A married Montana man plans to sue the state for the right to wed a second woman.
Nathan Collier traveled to the Yellowstone County Courthouse on Tuesday to legitimize his union with two wives, Victoria and Christine. The county clerk denied his request, but said she will consult with the county’s chief civil litigator and give Collier a final decision by next week.
All 50 states now outlaw multiple marriage licenses. But U.S. Supreme Court Chief Justice John Roberts, in his dissenting opinion on Obergefell v. Hodges, said the same-sex-marriage arguments used in that case could apply equal force to plural marriage.
Collier, inspired by Obergefell, claims he is fighting for marriage equality. No equality without polygamy: “My second wife Christine, who I’m not legally married to, she’s put up with my crap for a lot of years. She deserves legitimacy.”
Indiana-based academic Fredrik deBoer wrote last Friday on Politico about the slippery slope the Supreme Court decision initiated. He noted a decade ago the argument against polygamy at least made some sense, but after last week’s ruling it no longer does: “Many progressives would recognize, when pushed in this way, that the case against polygamy is incredibly flimsy.”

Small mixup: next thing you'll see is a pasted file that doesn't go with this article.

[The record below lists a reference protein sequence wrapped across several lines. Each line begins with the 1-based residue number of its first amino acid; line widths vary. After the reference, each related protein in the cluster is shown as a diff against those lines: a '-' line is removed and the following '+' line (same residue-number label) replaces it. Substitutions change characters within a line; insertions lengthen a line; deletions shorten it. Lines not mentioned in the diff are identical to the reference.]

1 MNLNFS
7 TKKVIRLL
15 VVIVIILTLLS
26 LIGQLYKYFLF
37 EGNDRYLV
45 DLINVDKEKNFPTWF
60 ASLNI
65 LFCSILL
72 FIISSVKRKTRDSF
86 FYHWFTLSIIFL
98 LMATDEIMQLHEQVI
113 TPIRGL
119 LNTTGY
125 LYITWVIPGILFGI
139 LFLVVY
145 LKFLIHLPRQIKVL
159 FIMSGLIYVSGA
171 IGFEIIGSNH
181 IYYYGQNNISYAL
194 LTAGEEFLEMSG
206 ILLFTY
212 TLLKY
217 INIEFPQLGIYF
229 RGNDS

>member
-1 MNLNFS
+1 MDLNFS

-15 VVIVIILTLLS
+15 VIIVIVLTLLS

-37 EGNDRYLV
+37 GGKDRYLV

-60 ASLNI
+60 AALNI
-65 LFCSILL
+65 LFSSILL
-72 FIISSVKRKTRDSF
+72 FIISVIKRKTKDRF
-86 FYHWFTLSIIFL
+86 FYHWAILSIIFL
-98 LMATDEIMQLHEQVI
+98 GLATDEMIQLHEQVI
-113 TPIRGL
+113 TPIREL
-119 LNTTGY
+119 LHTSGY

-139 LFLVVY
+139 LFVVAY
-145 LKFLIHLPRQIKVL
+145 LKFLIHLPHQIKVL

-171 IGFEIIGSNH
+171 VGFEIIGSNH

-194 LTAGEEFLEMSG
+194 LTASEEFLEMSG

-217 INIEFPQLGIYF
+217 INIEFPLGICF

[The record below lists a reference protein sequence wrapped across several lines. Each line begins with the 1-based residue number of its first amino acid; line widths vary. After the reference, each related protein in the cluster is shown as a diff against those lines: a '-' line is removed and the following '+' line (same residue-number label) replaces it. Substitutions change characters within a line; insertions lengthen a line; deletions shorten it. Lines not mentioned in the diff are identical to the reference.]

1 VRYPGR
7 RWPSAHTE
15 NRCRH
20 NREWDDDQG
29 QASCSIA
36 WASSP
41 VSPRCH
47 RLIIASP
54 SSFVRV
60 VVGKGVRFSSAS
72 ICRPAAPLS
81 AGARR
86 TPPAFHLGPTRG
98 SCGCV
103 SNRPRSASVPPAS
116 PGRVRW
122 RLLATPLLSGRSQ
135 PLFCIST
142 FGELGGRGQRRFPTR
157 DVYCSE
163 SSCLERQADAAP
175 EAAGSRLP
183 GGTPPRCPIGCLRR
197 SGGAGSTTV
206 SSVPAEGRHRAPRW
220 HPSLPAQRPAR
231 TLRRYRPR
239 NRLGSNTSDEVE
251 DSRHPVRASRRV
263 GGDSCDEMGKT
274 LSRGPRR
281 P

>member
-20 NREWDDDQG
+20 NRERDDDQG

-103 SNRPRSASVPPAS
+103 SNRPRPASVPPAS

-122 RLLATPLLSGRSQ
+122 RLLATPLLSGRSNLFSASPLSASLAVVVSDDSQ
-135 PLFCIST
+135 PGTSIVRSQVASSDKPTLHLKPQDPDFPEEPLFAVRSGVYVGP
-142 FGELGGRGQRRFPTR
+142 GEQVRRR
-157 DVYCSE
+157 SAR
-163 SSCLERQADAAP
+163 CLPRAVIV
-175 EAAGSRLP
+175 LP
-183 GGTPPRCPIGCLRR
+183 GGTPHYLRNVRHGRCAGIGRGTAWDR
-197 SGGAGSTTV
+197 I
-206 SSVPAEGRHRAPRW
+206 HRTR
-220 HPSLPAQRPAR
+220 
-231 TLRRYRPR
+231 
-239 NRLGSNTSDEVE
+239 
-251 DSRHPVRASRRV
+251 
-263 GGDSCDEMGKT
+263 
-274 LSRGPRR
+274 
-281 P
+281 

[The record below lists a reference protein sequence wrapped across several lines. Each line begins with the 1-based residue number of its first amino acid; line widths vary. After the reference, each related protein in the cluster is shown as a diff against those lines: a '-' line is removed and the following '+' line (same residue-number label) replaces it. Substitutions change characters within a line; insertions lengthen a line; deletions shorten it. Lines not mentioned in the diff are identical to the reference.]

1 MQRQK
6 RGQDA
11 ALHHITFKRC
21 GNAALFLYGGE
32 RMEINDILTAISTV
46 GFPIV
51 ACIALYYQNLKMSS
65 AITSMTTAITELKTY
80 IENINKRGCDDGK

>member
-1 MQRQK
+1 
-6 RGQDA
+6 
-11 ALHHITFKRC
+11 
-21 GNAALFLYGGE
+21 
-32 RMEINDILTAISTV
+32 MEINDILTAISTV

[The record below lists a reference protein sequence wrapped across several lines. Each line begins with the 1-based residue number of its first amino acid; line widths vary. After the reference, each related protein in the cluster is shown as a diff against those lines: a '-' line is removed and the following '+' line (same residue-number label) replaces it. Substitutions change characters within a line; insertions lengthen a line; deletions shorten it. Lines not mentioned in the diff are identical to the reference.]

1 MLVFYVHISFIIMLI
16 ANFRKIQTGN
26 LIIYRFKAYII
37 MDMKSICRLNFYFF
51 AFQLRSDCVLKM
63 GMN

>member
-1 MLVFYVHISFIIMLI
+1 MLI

Collier, a former Mormon, agrees with this logic. He married his first wife, Victoria, in 2000, and has lived with second partner Christine since 2007. Mormons excommunicated him for his polygamous lifestyle. The threesome thus are not receiving the government-designated “dignity” that Justice Anthony Kennedy said is everyone’s due.
“These cases involve only the rights of two consenting adults whose marriages would pose no risk of harm to themselves or third parties,” Kennedy wrote in the majority opinion.
Although many think the same-sex marriage decision opened the door for polygamy, Brookings Institution senior fellow Jonathan Rauch noted the United States banned multi-person unions based on a rational litmus test: “There is ample evidence that polygamy has many severe consequences for third parties and for society as a whole.” He pointed to higher levels of rape, kidnapping, assault, and murder in polygamous cultures.
— by Evan Wilt